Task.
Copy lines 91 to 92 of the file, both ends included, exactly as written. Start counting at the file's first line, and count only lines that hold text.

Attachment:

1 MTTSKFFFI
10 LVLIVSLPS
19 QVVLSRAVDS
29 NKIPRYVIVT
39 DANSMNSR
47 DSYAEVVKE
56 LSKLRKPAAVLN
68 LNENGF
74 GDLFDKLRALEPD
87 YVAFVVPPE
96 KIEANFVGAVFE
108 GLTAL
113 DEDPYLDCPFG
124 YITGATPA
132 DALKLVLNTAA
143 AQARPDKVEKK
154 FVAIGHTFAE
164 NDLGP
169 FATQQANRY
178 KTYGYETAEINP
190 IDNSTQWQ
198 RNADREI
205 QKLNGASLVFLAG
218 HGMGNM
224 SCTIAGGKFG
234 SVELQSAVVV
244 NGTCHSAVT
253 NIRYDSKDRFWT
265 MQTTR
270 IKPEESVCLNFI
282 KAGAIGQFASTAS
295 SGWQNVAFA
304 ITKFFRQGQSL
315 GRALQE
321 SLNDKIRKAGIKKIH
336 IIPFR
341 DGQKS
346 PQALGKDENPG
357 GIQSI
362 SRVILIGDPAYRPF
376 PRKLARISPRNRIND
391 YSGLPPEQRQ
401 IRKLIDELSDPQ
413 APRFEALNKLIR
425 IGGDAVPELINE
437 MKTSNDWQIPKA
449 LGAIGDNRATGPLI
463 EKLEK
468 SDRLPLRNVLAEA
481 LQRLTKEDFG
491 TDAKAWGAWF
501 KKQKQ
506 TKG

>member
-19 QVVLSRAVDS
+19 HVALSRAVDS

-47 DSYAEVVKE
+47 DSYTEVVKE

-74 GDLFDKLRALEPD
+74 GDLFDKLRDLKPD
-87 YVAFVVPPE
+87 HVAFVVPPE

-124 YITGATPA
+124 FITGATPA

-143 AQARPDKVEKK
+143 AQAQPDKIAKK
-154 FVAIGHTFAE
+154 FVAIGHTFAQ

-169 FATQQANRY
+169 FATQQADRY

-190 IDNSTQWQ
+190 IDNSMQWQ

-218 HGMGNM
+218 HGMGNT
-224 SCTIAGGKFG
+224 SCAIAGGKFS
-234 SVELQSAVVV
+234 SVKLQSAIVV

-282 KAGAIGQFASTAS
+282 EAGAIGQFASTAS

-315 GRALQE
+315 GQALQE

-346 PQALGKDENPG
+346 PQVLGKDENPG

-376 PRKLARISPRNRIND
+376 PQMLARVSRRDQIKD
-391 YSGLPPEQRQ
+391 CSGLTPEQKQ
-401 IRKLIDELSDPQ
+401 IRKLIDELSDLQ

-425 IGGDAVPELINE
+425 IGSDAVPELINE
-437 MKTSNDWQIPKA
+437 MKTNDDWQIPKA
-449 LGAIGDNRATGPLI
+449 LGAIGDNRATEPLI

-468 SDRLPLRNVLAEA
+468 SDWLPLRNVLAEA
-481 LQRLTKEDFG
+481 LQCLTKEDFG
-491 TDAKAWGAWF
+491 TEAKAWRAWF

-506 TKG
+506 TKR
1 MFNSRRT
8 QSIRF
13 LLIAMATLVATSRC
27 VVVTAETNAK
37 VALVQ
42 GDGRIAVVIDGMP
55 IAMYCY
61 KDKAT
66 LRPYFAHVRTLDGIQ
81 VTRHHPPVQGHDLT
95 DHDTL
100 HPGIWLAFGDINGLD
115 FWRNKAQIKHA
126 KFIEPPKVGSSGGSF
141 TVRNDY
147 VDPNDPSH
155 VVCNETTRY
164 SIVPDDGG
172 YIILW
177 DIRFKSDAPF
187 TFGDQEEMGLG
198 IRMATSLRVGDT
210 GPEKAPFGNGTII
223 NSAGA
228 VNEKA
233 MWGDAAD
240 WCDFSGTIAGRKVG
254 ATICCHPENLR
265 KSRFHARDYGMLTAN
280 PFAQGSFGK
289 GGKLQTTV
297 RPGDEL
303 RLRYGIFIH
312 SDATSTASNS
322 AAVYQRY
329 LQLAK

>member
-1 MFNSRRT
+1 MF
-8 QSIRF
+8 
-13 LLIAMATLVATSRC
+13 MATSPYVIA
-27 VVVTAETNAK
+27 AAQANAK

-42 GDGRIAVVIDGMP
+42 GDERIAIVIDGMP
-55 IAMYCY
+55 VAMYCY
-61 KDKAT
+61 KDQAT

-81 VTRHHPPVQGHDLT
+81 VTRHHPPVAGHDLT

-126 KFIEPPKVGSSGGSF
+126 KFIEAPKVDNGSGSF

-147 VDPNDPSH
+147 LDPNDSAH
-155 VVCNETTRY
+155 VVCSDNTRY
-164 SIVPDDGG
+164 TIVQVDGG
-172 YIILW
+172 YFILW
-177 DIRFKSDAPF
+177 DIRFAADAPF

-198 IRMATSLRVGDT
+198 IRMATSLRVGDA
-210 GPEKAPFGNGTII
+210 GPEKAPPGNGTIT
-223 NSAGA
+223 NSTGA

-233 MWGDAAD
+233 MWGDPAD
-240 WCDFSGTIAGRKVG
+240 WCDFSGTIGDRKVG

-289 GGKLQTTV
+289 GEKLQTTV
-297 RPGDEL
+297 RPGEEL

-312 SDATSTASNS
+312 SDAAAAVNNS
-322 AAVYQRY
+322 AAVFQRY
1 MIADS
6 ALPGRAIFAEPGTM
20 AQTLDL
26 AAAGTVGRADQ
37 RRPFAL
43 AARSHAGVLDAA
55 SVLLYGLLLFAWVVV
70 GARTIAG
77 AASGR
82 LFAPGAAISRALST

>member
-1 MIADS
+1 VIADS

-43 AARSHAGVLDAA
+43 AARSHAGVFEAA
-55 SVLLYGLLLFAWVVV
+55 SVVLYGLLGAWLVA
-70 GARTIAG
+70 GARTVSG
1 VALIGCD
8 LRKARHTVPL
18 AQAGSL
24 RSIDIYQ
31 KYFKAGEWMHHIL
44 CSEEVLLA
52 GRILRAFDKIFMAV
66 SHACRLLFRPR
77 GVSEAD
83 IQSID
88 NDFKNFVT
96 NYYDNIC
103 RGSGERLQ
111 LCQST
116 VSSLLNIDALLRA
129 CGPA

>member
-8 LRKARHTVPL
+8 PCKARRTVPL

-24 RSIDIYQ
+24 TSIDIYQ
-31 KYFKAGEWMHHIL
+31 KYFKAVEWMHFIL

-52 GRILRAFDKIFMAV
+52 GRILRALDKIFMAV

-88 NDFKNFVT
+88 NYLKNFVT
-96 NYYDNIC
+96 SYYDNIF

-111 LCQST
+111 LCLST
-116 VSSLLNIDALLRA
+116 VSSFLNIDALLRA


-425 IGGDAVPELINE
+425 IGSDAVPELINE